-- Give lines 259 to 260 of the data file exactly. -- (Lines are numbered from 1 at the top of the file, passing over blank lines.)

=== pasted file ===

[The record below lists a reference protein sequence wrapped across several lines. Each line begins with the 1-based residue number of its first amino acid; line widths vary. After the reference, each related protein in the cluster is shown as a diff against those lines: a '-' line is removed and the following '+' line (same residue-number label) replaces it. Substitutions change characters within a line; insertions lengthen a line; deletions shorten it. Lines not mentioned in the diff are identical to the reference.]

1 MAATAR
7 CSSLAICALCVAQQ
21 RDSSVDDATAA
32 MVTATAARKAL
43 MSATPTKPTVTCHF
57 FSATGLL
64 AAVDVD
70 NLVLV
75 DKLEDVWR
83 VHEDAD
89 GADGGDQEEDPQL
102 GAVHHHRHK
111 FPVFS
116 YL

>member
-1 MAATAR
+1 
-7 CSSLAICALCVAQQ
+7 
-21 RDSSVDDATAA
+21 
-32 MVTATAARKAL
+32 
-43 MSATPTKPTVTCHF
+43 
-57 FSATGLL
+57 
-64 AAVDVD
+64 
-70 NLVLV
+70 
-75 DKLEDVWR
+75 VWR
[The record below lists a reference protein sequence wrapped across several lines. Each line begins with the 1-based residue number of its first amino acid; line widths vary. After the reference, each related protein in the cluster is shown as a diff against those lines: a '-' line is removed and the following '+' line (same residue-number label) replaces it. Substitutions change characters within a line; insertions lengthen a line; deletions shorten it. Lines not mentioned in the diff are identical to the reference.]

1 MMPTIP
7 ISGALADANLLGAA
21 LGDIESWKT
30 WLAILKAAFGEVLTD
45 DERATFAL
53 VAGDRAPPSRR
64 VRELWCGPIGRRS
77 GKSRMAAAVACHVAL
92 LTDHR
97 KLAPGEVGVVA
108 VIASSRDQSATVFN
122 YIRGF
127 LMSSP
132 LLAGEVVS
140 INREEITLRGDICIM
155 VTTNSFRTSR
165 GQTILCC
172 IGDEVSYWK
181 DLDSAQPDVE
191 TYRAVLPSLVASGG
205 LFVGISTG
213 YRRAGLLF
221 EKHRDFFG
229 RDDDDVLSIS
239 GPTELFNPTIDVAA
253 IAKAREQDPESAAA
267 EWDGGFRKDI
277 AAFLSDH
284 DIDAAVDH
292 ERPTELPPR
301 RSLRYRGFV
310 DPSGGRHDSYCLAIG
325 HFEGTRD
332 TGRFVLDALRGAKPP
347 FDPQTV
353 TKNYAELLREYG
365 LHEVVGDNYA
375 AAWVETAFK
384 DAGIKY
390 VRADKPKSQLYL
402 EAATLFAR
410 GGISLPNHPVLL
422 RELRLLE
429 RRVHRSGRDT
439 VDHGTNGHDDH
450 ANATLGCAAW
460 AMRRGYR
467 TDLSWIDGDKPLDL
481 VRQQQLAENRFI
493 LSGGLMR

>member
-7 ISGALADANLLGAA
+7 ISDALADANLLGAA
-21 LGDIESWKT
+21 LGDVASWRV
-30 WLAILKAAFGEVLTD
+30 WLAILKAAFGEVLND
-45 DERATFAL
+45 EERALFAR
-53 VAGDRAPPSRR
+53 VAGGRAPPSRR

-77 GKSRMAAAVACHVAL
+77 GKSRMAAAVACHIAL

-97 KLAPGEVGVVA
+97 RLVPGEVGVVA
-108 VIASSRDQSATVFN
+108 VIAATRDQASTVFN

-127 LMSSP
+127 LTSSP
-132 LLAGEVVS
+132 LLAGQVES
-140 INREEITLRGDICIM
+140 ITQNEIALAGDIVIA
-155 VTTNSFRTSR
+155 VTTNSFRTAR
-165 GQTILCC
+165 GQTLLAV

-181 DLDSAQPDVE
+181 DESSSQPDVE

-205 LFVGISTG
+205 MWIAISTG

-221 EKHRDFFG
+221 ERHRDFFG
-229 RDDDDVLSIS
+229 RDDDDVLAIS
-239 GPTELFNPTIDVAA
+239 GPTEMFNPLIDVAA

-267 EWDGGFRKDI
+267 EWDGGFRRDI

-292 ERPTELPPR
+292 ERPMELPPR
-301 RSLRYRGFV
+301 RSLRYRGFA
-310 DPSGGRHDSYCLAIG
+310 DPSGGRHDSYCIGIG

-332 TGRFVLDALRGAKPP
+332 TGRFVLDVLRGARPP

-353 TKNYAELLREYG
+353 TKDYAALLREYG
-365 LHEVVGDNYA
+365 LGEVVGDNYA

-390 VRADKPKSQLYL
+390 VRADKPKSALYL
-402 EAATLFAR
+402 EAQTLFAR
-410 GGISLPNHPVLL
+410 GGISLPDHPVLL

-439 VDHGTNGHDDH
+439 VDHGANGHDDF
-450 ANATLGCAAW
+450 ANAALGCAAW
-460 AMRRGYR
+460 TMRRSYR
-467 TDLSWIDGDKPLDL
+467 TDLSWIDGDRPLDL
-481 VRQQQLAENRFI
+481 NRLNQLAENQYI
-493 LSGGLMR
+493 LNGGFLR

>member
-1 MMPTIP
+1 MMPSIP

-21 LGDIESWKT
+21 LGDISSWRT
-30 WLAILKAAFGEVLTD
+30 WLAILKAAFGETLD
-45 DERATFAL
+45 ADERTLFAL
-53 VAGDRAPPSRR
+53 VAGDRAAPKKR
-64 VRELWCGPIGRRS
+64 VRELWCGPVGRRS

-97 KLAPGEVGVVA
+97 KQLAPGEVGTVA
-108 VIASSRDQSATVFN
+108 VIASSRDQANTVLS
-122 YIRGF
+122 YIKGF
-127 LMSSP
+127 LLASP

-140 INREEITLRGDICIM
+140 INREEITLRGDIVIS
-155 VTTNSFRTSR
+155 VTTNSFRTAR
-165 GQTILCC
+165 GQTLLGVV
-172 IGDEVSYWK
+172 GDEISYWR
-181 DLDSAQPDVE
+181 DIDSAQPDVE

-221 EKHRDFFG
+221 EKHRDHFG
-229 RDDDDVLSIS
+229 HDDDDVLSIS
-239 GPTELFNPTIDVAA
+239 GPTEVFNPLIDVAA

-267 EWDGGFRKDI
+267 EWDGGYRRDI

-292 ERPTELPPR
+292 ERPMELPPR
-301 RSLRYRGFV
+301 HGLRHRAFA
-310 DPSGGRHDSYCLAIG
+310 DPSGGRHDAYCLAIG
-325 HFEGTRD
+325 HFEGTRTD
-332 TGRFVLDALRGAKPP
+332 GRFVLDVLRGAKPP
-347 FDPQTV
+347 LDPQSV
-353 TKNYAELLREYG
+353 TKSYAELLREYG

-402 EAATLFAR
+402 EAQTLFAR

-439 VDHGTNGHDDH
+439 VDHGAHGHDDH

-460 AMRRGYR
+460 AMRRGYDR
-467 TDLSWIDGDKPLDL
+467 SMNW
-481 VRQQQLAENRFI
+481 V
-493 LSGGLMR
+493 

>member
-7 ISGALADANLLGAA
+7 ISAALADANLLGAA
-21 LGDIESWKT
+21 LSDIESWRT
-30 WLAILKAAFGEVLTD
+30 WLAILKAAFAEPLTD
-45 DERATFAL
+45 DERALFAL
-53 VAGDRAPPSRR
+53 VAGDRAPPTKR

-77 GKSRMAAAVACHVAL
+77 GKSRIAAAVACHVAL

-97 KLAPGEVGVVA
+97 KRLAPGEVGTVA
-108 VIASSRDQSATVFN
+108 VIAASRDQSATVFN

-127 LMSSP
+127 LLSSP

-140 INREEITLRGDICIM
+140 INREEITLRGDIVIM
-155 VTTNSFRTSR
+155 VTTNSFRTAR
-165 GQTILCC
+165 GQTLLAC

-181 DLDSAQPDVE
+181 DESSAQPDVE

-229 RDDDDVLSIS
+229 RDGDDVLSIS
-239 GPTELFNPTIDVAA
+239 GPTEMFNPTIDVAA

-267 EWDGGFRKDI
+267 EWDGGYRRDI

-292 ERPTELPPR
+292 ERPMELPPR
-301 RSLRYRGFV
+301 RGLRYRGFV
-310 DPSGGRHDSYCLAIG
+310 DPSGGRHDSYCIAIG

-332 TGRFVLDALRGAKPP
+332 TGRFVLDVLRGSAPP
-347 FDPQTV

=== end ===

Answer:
-332 TGRFVLDALRGAKPP
+332 TGRFVLDVLRGSAPP